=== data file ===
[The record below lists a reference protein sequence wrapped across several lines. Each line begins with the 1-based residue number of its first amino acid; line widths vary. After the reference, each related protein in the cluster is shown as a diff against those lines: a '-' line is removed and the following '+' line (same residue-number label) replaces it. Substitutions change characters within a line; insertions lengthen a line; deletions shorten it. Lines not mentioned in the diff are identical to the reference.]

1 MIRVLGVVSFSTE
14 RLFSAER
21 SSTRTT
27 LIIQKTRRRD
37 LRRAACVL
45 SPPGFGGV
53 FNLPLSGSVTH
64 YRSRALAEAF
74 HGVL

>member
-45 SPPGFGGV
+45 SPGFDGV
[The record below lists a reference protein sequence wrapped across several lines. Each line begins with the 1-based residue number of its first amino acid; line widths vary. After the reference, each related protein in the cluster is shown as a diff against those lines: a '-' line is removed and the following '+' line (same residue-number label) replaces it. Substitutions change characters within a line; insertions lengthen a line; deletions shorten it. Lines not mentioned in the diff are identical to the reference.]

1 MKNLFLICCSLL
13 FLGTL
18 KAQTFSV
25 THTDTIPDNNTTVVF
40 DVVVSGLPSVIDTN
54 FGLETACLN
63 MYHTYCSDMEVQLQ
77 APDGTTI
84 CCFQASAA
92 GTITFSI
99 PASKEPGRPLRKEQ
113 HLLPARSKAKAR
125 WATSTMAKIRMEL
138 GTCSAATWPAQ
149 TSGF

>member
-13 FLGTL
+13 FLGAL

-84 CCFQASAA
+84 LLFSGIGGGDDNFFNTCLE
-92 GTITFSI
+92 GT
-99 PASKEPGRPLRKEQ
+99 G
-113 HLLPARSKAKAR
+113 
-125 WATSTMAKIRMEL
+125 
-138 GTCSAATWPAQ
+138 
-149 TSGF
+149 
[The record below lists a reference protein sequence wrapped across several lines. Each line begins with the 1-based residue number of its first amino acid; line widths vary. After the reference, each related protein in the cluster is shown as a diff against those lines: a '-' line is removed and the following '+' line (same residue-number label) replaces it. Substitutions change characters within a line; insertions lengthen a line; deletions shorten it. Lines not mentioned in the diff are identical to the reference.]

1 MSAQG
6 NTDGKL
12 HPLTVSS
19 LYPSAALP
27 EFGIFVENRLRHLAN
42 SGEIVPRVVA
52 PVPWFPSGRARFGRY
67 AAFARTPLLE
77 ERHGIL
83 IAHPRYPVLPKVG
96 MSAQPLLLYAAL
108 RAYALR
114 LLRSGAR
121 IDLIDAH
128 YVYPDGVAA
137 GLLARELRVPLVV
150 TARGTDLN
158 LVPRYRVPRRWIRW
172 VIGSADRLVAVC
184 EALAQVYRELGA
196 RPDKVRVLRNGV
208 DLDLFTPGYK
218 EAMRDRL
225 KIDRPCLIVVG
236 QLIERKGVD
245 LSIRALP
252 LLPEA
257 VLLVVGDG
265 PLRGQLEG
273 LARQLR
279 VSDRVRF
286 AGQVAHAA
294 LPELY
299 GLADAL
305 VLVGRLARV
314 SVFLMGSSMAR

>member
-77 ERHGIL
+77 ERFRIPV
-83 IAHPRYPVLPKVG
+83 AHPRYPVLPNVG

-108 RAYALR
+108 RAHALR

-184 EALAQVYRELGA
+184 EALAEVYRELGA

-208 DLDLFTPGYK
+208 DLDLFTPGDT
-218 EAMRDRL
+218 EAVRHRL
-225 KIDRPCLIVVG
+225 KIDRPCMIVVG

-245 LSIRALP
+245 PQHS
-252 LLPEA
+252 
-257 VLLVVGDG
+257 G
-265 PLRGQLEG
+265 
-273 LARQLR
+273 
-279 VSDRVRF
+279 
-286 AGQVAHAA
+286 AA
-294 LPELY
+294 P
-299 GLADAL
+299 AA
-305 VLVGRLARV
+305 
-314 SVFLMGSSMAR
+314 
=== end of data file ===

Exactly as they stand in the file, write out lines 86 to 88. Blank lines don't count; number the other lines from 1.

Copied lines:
+77 ERFRIPV
-83 IAHPRYPVLPKVG
+83 AHPRYPVLPNVG